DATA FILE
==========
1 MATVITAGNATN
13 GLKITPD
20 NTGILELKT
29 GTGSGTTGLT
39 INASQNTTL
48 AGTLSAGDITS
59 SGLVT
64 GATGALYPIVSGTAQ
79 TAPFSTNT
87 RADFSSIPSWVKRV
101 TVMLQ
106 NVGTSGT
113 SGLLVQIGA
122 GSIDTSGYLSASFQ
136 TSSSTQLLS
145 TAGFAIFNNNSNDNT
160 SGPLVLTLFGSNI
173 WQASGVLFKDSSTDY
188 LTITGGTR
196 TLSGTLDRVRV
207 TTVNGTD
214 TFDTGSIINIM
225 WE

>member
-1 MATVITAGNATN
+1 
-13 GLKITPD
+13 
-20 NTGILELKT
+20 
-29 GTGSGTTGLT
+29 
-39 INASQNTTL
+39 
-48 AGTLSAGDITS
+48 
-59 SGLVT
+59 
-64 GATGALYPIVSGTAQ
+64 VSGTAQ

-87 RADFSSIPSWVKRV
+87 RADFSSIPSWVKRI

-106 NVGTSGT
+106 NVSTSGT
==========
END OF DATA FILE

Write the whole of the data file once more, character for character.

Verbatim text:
1 MATVITAGNATN
13 GLKITPD
20 NTGILELKT
29 GTGSGTTGLT
39 INASQNTTL
48 AGTLSAGDITS
59 SGLVT
64 GATGALYPIVSGTAQ
79 TAPFSTNT
87 RADFSSIPSWVKRV
101 TVMLQ
106 NVGTSGT
113 SGLLVQIGA
122 GSIDTSGYLSASFQ
136 TSSSTQLLS
145 TAGFAIFNNNSNDNT
160 SGPLVLTLFGSNI
173 WQASGVLFKDSSTDY
188 LTITGGTR
196 TLSGTLDRVRV
207 TTVNGTD
214 TFDTGSIINIM
225 WE

>member
-1 MATVITAGNATN
+1 
-13 GLKITPD
+13 
-20 NTGILELKT
+20 
-29 GTGSGTTGLT
+29 
-39 INASQNTTL
+39 
-48 AGTLSAGDITS
+48 
-59 SGLVT
+59 
-64 GATGALYPIVSGTAQ
+64 VSGTAQ

-87 RADFSSIPSWVKRV
+87 RADFSSIPSWVKRI

-106 NVGTSGT
+106 NVSTSGT